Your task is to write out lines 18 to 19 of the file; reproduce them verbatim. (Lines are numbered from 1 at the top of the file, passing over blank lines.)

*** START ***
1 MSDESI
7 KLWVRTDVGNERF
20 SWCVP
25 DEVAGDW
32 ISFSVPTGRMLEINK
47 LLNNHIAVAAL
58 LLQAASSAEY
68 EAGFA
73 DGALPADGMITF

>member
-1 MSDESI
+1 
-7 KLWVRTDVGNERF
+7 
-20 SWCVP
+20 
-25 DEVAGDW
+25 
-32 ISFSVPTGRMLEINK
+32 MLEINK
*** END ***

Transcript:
+25 
-32 ISFSVPTGRMLEINK